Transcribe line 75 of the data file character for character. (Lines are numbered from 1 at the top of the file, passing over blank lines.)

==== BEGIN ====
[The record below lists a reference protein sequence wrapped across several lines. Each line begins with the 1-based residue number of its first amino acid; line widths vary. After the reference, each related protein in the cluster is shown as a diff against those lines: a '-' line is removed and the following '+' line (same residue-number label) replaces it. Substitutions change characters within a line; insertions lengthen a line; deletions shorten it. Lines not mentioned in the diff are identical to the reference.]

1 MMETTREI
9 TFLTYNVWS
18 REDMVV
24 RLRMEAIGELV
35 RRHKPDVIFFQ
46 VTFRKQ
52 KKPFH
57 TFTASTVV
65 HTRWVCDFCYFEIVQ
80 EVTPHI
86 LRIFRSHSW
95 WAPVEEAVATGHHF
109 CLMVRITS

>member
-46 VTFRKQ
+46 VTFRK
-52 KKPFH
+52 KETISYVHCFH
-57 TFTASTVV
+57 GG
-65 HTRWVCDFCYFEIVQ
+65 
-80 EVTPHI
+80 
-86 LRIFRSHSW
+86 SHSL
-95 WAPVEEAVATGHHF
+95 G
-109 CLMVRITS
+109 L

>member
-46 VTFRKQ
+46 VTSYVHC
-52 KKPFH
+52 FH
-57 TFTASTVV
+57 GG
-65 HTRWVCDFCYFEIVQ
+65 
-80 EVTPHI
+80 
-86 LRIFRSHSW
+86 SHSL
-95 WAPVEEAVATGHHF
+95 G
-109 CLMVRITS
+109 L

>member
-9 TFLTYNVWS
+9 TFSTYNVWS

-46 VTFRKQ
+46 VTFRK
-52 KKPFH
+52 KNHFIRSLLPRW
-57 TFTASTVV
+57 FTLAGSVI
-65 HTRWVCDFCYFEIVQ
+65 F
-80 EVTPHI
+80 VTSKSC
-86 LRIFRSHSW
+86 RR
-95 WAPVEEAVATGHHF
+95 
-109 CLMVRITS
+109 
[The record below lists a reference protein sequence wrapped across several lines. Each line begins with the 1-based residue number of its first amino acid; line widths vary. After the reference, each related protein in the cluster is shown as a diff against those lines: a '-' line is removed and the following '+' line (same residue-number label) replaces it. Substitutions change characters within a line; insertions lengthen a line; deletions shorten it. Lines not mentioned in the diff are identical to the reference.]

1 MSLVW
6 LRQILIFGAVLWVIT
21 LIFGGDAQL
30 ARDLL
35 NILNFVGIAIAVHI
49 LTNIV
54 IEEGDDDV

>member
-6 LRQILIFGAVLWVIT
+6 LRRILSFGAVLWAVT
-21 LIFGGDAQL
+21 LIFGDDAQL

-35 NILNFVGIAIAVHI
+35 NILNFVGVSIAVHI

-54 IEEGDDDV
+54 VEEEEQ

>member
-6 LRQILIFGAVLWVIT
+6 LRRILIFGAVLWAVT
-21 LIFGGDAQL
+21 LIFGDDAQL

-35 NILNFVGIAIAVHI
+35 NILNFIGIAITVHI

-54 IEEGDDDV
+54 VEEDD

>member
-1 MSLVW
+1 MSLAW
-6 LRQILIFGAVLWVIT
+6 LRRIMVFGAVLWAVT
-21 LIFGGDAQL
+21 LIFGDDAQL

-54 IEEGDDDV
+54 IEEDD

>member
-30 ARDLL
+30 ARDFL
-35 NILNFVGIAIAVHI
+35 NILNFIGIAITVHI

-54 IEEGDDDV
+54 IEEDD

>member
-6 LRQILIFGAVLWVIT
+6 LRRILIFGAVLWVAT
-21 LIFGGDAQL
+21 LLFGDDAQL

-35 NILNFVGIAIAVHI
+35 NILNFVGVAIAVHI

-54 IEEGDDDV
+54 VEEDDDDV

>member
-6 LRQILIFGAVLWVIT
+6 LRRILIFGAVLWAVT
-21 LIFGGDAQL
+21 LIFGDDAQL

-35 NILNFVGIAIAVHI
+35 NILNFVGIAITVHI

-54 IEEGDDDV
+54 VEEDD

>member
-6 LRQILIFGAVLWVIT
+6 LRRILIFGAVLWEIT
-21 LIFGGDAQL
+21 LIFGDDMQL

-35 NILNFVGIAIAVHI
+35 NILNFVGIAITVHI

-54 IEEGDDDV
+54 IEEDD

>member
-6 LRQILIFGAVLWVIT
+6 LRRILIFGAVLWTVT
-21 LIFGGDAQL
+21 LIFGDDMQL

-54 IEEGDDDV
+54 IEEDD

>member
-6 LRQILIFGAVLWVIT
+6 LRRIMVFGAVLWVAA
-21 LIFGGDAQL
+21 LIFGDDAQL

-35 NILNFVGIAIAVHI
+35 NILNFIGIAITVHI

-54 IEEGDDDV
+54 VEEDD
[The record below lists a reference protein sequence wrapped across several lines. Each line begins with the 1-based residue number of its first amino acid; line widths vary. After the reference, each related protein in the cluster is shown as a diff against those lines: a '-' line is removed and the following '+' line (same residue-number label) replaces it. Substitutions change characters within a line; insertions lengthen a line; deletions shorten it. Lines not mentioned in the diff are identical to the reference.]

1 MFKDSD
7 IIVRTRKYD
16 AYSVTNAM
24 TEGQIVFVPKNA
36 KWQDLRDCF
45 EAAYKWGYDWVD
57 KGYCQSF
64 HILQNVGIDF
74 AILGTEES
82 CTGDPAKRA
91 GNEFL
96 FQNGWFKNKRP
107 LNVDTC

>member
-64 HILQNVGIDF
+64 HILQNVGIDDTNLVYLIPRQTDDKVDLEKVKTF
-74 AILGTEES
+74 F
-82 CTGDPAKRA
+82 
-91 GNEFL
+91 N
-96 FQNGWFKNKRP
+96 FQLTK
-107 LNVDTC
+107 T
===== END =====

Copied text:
54 IEEGDDDV